Network Rail announced the last 4 weeks punctuality figures recently, and noted that 574,856 passenger trains were operated in total, which is actually 8,733 less than a comparable period (September) 1947. And that was with steam trains!
The 1947 figures were actually published in Hansard in response to a question from an MP during a debate in the weeks following the assent given to the Transport Act 1947. Royal Assent was given to the bill on 6th August 1947.
The ‘Big Four’ railways had been subsidised by the Government during the war, and whilst controversy continued in the post war era about compensation for the companies’ shareholders, one or two of the companies were almost bankrupt by 1939. Their operational performance had suffered badly due to equipment in appalling sites of repair, and ongoing minimal maintenance – it’s a wonder that by 1947, they were able to run trains at all.
A comparison of some punctuality and performance figures with those recently published by Network Rail is fascinating. We may have a lot more data, and more analysis of those figures, but little perhaps by way of improvement.
This is what Network Rail published about Period 8 in 2017:
Network Rail’s figures also announced a change from the way punctuality is measured, and no longer uses PPM, where trains arriving up to 10 minutes late are deemed to be ‘on time’. This current measure states that 83.9% of trains were therefore on time in the 4 weeks between 15th October and 11th November 2017.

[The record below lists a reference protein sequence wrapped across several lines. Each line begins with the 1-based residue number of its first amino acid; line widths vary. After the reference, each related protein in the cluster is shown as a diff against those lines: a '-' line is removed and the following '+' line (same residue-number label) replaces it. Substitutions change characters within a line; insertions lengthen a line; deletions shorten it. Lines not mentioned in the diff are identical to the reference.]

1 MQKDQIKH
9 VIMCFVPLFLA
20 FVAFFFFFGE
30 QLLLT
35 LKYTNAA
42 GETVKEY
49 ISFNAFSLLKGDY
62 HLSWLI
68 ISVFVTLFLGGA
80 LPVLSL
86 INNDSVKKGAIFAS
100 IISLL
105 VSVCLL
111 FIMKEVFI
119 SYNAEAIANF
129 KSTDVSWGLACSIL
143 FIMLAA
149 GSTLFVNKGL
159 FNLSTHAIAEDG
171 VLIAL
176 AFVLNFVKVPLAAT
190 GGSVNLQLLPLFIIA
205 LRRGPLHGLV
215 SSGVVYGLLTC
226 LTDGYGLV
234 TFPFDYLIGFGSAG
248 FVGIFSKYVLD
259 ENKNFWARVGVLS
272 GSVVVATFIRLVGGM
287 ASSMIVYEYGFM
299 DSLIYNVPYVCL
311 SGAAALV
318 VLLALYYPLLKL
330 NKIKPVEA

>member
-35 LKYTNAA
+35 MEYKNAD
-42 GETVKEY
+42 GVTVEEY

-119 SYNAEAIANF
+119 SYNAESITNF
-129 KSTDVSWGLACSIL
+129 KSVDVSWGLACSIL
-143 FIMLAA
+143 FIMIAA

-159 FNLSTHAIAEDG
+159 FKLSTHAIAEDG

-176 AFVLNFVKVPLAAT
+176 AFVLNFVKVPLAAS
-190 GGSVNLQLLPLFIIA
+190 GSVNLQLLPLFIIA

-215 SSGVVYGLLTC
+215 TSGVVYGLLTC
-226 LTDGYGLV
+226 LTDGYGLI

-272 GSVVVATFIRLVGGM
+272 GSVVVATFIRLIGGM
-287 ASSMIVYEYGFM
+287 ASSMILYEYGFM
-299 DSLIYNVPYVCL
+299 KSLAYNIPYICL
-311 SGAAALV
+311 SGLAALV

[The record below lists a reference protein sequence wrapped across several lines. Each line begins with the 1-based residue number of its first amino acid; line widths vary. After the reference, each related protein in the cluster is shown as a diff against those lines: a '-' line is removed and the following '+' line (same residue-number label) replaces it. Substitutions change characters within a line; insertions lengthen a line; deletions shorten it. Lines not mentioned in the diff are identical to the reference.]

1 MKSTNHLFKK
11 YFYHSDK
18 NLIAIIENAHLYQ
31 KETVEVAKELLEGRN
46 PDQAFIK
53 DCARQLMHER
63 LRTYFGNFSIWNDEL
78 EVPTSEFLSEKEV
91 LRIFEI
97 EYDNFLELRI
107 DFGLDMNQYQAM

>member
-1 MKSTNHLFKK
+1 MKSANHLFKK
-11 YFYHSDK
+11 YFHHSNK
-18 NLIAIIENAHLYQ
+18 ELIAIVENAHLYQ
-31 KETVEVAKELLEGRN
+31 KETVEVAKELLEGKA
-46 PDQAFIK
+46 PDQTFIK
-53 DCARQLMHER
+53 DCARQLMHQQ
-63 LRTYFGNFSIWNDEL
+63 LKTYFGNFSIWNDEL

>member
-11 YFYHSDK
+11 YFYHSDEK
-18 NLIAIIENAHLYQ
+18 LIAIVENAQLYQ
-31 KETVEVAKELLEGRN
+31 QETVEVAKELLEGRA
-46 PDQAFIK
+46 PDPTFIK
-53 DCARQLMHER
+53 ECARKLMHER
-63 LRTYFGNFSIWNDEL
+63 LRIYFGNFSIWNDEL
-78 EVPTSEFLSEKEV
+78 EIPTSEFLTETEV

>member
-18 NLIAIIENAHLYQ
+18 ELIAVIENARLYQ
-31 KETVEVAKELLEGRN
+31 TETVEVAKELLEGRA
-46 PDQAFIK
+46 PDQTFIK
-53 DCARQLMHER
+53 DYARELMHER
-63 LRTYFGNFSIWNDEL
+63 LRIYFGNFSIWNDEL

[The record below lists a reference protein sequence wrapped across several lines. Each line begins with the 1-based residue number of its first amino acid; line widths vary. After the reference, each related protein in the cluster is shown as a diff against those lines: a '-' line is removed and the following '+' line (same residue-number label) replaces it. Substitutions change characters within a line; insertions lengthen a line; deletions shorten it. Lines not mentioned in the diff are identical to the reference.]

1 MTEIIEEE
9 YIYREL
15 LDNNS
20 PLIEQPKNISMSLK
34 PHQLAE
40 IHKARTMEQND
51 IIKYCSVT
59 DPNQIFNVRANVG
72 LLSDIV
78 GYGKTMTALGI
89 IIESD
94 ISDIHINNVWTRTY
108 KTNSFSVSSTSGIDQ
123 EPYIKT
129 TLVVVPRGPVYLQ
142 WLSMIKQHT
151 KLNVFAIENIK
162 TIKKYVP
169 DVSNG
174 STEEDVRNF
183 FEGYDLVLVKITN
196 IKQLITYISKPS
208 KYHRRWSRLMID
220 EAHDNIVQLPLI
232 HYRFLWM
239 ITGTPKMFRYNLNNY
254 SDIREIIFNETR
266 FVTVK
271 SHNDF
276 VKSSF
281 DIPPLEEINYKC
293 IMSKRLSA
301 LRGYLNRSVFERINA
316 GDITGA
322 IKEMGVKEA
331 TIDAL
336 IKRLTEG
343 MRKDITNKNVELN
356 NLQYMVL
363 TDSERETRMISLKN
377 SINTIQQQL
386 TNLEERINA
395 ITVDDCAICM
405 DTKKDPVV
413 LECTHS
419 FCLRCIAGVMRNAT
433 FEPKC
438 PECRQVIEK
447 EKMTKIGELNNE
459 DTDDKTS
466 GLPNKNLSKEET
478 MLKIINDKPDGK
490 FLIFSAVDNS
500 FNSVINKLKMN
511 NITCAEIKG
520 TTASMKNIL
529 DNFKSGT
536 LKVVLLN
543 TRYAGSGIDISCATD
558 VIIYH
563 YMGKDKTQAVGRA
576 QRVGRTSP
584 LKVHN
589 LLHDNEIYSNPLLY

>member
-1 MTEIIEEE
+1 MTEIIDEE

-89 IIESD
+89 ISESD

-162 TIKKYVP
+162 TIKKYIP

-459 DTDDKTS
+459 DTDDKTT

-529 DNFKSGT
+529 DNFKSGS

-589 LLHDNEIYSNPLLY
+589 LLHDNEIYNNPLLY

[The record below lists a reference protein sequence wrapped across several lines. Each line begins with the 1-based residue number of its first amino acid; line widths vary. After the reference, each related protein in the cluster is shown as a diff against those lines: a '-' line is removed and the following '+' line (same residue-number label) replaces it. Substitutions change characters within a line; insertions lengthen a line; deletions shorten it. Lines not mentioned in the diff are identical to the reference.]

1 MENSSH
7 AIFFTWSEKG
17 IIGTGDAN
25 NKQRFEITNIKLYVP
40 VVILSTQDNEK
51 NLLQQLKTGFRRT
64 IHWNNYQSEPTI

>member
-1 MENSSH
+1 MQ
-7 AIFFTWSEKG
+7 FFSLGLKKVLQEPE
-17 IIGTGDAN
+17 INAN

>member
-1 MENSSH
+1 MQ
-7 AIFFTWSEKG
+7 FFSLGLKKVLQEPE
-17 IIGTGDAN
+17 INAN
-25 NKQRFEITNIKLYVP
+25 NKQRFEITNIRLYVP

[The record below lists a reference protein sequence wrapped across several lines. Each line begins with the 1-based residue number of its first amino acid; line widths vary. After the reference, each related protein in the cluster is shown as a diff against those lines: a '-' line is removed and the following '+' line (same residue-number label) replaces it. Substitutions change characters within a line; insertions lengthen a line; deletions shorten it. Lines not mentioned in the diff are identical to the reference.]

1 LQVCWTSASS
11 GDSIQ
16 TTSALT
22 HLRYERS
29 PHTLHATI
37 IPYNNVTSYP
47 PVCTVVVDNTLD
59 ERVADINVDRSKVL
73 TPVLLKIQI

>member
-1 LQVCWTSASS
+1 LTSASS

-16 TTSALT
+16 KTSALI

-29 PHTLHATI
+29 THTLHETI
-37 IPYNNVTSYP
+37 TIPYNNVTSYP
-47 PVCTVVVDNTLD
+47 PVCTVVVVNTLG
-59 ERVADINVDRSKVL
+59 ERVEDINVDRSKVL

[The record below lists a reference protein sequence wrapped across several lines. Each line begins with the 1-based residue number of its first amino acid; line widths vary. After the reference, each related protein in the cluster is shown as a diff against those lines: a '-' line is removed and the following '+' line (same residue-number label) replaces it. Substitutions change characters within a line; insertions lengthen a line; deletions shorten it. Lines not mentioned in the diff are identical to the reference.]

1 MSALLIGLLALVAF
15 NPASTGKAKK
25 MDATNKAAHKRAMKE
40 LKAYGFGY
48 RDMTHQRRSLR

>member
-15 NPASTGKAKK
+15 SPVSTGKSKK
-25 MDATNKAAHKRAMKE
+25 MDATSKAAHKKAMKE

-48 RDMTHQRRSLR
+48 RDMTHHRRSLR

In 1947, in the 4 weeks ended on 6th September, 541,434 trains arrived either on time, or up to 10 minutes late – using the same criteria as Network Rail today. So what does that mean? In % terms, just 2 years after the end of World War 2, the soon to be nationalised railways managed to get 93% of trains to arrive on time!!
Original source of this data is a written response from Mr James Callaghan(MP for Cardiff South) the Parliamentary Secretary for the Transport Minister (Alfred Barnes), to Mr Joseph Sparks (MP for Acton), and recorded in Hansard at HC Deb 03 November 1947 vol 443 c154W .
More interesting still perhaps is that in 1947 whilst only 63% of main line / express services arrived on time, or no more than 10 minutes late, on local services no less than 94% of all trains arrived on time, or up to 10 minutes late.
Why would that be?
Almost all main line / express services were steam hauled, and the majority of local services, with commuter services on 3rd rail dc electrified lines.
Yes, I know the timetabling and scheduling was designed with steam era point to point acceleration and timings in place – but you have to admit the results are impressive given post war shortages of fuel and rationing.